Being in Belize, for us, was like a short trip back to Jamaica. In both countries, English and patois are spoken, reggae is played everywhere, people are laid-back, many of them smoking marijuana, the Chinese run all the supermarkets, and the local street vendors have a hit-and-miss selection of fruits and vegetables.
We crossed almost the whole of Belize coming from Mexico and heading to Guatemala. Travelling was affordable using former US school buses, but slow. On our way from Mexican border to Placencia, the transmission broke down, and so we were waiting in the middle of nowhere for another bus to come for rescue. The whole trip, less than 300 km (200 miles), took over twelve hours.
Buses can be a hassle when travelling with big backpacks as one has to keep an eye on them. The bags are loaded either in a trunk or if there is none, at the back of the bus. The bus assistants offered our bag to one of the passengers who was hopping off but we noticed it and grabbed the bag. Whenever possible, it is a good idea to try and get a back seat to guard the luggage at all times but buses are often so full that this is not possible.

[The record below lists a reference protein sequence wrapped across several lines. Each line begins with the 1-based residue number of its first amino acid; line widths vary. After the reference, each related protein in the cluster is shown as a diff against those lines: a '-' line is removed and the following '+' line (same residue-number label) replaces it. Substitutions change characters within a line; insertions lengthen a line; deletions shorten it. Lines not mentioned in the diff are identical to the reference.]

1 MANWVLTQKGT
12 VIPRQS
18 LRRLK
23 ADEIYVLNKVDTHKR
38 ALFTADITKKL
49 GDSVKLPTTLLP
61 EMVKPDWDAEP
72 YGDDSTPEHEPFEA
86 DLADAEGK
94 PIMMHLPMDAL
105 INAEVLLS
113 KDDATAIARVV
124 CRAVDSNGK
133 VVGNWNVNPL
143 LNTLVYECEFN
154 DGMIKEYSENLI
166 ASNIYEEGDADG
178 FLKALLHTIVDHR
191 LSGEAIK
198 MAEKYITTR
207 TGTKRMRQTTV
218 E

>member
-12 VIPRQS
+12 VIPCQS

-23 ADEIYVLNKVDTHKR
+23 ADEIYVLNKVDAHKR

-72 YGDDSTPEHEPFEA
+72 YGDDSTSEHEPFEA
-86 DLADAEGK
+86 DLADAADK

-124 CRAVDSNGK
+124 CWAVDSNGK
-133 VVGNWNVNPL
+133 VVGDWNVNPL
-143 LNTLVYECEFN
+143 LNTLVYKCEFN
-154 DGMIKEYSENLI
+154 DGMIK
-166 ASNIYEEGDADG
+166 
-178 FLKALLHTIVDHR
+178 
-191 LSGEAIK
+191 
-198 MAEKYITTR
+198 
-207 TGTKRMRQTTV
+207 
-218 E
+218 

We stopped in Placencia which is a beautiful and peaceful beach village although very touristy with lots of guest houses and hotels, and in San Ignacio which is another peaceful village without beach, near the Guatemalan border.
What we enjoyed most, in addition to the chilled out atmosphere, was the fact that tap water is potable in cities. It was also nice to speak English, and unlike in Jamaica, all people speak English to foreigners instead of patois which is pretty incomprehensible.
Please note that while entering Belize doesn’t require buying a tourist card like in Mexico, there is an expensive departure tax of 20 USD/person when leaving the country. After having to pay that, it might be that the first visit will also be the last, unless you want to stay in the country for a long time. Visa extensions in Belize do not require exiting the country.